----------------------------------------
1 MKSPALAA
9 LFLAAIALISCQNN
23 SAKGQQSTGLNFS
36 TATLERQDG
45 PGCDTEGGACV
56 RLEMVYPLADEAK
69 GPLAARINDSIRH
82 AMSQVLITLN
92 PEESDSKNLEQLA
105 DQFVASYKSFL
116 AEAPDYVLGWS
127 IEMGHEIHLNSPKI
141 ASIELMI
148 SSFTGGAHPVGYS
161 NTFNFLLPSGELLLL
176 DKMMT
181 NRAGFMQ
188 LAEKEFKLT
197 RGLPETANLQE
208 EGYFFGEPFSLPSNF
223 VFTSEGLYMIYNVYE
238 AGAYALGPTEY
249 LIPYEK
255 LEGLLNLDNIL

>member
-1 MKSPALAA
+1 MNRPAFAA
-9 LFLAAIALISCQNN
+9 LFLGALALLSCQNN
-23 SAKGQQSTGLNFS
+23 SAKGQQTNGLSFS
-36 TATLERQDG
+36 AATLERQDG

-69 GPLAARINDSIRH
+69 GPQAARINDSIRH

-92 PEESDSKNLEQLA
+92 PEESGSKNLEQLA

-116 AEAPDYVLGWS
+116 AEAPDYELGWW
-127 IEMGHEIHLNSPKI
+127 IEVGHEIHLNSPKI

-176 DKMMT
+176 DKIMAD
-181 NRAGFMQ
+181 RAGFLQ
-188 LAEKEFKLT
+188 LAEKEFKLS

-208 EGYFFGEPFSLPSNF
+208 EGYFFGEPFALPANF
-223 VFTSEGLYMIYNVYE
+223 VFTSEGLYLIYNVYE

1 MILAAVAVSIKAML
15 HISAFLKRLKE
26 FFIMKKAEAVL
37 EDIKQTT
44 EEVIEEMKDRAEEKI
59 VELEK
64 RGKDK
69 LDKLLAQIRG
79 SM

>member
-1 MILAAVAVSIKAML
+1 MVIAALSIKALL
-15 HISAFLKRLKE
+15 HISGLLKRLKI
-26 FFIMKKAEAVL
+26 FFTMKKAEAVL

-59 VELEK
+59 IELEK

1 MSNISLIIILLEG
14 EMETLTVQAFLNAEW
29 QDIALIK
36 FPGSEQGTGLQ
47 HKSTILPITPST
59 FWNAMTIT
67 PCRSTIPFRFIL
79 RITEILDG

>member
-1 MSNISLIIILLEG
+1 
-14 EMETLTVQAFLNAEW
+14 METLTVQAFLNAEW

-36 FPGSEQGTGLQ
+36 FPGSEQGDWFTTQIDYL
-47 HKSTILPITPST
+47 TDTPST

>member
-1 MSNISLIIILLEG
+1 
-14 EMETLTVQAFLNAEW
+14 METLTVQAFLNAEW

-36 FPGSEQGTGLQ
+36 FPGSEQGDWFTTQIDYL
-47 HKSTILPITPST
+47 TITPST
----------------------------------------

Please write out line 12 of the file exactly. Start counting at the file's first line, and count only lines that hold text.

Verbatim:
127 IEMGHEIHLNSPKI